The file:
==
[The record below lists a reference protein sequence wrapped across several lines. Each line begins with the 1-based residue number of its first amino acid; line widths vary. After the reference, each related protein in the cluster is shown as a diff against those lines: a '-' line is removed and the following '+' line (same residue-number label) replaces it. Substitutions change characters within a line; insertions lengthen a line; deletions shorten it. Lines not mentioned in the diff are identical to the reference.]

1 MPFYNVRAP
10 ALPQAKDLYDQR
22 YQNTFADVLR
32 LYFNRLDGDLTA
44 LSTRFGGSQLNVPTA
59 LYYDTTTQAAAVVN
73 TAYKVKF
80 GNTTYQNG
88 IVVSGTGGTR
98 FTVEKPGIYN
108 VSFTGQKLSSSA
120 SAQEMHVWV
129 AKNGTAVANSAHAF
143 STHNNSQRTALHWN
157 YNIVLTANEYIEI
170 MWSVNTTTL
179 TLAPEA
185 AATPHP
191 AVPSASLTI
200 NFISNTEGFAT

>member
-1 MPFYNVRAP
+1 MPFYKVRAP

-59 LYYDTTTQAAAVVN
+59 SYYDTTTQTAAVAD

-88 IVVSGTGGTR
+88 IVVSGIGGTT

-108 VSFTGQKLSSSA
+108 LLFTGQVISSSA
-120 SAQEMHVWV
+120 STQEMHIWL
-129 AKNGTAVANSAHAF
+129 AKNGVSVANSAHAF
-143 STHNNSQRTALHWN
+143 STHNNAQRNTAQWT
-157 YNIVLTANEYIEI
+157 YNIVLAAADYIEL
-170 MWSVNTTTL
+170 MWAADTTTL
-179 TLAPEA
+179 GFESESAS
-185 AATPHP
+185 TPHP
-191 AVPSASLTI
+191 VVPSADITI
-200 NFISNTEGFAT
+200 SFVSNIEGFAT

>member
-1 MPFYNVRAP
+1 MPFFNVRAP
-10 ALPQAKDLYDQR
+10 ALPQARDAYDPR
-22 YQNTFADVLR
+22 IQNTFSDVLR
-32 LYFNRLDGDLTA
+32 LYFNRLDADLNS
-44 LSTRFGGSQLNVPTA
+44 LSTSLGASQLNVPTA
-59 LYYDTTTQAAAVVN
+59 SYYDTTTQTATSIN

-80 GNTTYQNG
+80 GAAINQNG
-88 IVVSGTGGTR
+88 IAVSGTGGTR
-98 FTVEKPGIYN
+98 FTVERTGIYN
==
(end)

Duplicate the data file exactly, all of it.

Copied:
[The record below lists a reference protein sequence wrapped across several lines. Each line begins with the 1-based residue number of its first amino acid; line widths vary. After the reference, each related protein in the cluster is shown as a diff against those lines: a '-' line is removed and the following '+' line (same residue-number label) replaces it. Substitutions change characters within a line; insertions lengthen a line; deletions shorten it. Lines not mentioned in the diff are identical to the reference.]

1 MPFYNVRAP
10 ALPQAKDLYDQR
22 YQNTFADVLR
32 LYFNRLDGDLTA
44 LSTRFGGSQLNVPTA
59 LYYDTTTQAAAVVN
73 TAYKVKF
80 GNTTYQNG
88 IVVSGTGGTR
98 FTVEKPGIYN
108 VSFTGQKLSSSA
120 SAQEMHVWV
129 AKNGTAVANSAHAF
143 STHNNSQRTALHWN
157 YNIVLTANEYIEI
170 MWSVNTTTL
179 TLAPEA
185 AATPHP
191 AVPSASLTI
200 NFISNTEGFAT

>member
-1 MPFYNVRAP
+1 MPFYKVRAP

-59 LYYDTTTQAAAVVN
+59 SYYDTTTQTAAVAD

-88 IVVSGTGGTR
+88 IVVSGIGGTT

-108 VSFTGQKLSSSA
+108 LLFTGQVISSSA
-120 SAQEMHVWV
+120 STQEMHIWL
-129 AKNGTAVANSAHAF
+129 AKNGVSVANSAHAF
-143 STHNNSQRTALHWN
+143 STHNNAQRNTAQWT
-157 YNIVLTANEYIEI
+157 YNIVLAAADYIEL
-170 MWSVNTTTL
+170 MWAADTTTL
-179 TLAPEA
+179 GFESESAS
-185 AATPHP
+185 TPHP
-191 AVPSASLTI
+191 VVPSADITI
-200 NFISNTEGFAT
+200 SFVSNIEGFAT

>member
-1 MPFYNVRAP
+1 MPFFNVRAP
-10 ALPQAKDLYDQR
+10 ALPQARDAYDPR
-22 YQNTFADVLR
+22 IQNTFSDVLR
-32 LYFNRLDGDLTA
+32 LYFNRLDADLNS
-44 LSTRFGGSQLNVPTA
+44 LSTSLGASQLNVPTA
-59 LYYDTTTQAAAVVN
+59 SYYDTTTQTATSIN

-80 GNTTYQNG
+80 GAAINQNG
-88 IVVSGTGGTR
+88 IAVSGTGGTR
-98 FTVEKPGIYN
+98 FTVERTGIYN